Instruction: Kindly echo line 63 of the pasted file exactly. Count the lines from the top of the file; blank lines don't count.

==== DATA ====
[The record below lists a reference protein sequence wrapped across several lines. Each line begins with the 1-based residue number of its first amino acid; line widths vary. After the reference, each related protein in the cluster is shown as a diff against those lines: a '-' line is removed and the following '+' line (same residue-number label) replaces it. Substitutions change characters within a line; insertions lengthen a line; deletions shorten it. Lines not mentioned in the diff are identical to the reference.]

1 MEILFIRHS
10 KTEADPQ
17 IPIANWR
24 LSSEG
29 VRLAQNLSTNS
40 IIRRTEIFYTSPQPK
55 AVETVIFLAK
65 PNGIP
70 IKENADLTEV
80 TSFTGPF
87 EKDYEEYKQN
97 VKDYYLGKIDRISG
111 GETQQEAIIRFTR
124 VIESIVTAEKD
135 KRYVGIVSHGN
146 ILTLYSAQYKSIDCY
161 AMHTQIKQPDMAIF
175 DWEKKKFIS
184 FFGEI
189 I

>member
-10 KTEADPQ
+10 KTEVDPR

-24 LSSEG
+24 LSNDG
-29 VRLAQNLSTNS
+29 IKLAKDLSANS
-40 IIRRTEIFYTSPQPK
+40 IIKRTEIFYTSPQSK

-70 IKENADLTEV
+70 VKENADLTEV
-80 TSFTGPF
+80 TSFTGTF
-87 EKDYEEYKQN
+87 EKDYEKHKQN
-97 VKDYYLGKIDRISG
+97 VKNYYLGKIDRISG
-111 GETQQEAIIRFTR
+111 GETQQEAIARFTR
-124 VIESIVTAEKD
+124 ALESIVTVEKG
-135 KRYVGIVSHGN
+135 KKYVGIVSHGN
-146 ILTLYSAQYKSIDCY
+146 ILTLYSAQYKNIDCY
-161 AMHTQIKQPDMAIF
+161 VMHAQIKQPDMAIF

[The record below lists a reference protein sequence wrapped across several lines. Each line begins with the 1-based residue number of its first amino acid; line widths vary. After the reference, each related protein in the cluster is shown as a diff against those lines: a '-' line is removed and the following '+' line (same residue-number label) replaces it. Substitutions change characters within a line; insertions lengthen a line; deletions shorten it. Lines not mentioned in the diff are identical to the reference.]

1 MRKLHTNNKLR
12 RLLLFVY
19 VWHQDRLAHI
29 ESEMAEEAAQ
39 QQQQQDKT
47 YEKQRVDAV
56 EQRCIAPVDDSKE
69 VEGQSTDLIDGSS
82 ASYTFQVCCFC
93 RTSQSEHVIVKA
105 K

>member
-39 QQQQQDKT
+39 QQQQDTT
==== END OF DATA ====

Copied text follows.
+39 QQQQDTT